“His playing, he was this total player. He made people want to pick up the sticks and emulate his playing. Especially for someone who is younger, you hear that and think you have all this energy and don’t know what the hell to do with it and if you could play drums like Joey then that would be something to channel it into.
“It just sounds like pure adrenaline. Then he’s doing windmills with his hair; he was a performer. He was always a performer. That didn’t stop when he got offstage, he was still performing and trying to make people laugh. He was a funny dude.”
You had a close friendship…
“We were really close friends, I don’t know if people know that, we were close right to the end. We would text all the time and talk on the phone. He was just a huge music fan and very knowledgeable about every genre of music, every album, every person who played on the album.
“He was so excited to see anybody play. He was just a fan who happened to be in a band that got really huge so he got those opportunities to be at all of these shows and go backstage and play with Metallica, hang out with Dave Lombardo, he wanted to know everything about all of these guys who had been a big part of his childhood and were his heroes.
“He always had questions for me and other players about learning things they were doing so that he could become a better player. He had no idea he was in this massive band, he just didn’t want to disappoint his fans, be the best player he could be and he was super humble. I feel like I grew up with him.
“He feels like a headbanger who I went to high school with, just a cool guy who loved Metallica and Slayer hanging out together outside of a Mini Mart until 2AM smoking cigarettes and listening to Overkill on a boom box.
“He stayed that person. He stayed a fan, he was the same person that those kids who were fans of his were. He knew he was the same as them so he treated them the way he would want to be treated by a band he idolised. He was always cognisant of that; that’s not the case with some people. That’s the way to do it.”
[This article/interview was posted to MusicRadar by Rich Chamberlain on December 26th, 2021 | Photo from Maximum Rock]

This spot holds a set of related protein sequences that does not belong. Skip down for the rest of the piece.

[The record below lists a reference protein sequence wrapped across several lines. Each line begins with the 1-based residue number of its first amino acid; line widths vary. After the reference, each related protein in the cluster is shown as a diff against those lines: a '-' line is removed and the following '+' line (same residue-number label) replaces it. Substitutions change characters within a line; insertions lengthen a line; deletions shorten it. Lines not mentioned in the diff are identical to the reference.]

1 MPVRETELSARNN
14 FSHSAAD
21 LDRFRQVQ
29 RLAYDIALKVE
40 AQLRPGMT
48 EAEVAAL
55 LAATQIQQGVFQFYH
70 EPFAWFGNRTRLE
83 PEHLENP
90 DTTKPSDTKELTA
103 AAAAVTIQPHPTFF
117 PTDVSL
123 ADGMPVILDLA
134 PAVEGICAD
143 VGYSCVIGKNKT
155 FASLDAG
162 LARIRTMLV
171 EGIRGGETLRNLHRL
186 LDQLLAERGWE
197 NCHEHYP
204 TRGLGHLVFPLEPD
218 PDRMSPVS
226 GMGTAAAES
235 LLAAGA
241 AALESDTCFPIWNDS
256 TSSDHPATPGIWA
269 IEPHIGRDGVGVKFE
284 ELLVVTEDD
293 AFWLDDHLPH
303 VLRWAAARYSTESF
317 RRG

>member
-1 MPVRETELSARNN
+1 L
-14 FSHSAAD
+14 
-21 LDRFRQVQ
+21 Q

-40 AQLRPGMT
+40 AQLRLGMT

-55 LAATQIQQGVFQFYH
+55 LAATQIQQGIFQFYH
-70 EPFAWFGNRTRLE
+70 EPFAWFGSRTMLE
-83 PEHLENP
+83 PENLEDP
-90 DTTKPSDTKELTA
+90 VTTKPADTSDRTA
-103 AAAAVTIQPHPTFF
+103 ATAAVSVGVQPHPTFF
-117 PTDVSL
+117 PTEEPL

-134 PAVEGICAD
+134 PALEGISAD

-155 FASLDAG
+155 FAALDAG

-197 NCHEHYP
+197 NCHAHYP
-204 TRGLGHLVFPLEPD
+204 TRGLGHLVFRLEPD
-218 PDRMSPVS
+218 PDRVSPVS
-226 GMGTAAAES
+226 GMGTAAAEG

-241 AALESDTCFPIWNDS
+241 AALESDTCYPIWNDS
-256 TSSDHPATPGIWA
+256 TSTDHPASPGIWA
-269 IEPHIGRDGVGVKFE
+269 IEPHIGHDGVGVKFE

6 months on from the former Slipknot drummer's passing, Roy Mayorga remembers Joey Jordison
“The first time I heard Slipknot was when I was in Monte Conner’s office (Roadrunner A&R who signed Slipknot and Soulfly),” Roy Mayorga recalls. This was winter 1997 and Roy had just finished recording with Soulfly. While living in New York he would often frequent the office of famed A&R guru Conner, but what he heard on that particular day has stuck in his head ever since.
“Monte pulled out this Slipknot demo and said I had to hear it. It was on cassette and it was all the songs that you heard on that first record. I swear to god when I heard it I was like, ‘What the f***!’ It was one of the coolest things I had ever heard.”
While blown away by the whole band, it was the firecracker behind the kit who really grabbed Roy’s ear.
“I heard Joey and wondered who the hell this kid was. His playing was like punk rock meets metal. The way he played, he had this attitude and push and pull on the tempos.
"I had never heard anyone like that. Usually with metal it is consistent and punchy but Joey was pushing and pulling the tempos, going incredibly fast and then downshifting to a slower groove.
"It was insane and mind blowing. I heard the song Sic and said to Monte, ‘Are you going to sign these guys?’ He said absolutely he was. I couldn’t wait to hear the songs properly recorded. A year later it came out and I haven’t stopped listening to it ever since, I still listen to it today.”
What was it about Joey’s playing that was so inspirational?
“He had the whole package. First of all, if you’re a ten year old kid and you see Slipknot you will be drawn to them but then when you listen it’ll be,’ Oh my god!’ It was like my reaction to KISS in the 70s.
"It was a bunch of monsters playing metal, which kid wouldn’t like that? But they were also amazing players. Jim, Mick, Paul…they were all amazing players. No other band had that magic.
"Joey played so differently to everyone else who was playing at the time. I hear so many drummers where you can hear Joey’s influence. There are so many drummers who try to sound like Joey. He changed a lot of a lot of people.”
He loved jazz as much as he adored metal, can you hear that eclecticism in his playing?
“I hear a little bit of that in his drumming, but I hear more punk than jazz. Maybe on some of the slower songs there is more jazz. Every drummer has a range of influences.
"Joey was just a unique drummer, there was no one like him and that shows in his playing. He was a drummer, a guitarist, a songwriter, an arranger – that made him stand out from the rest.”
Did you cross paths during your Soulfly days?
“Oh, for sure. I think the first time we met each other was through Casey Chaos from Amen. It was a Los Angeles show when I had just moved here, maybe in 1999 or 2000. They were playing somewhere in Hollywood. I was there with Casey and he introduced me to Joey, Paul and Corey. We hung out a lot from there.”
What was your reaction seeing Slipknot live that first time?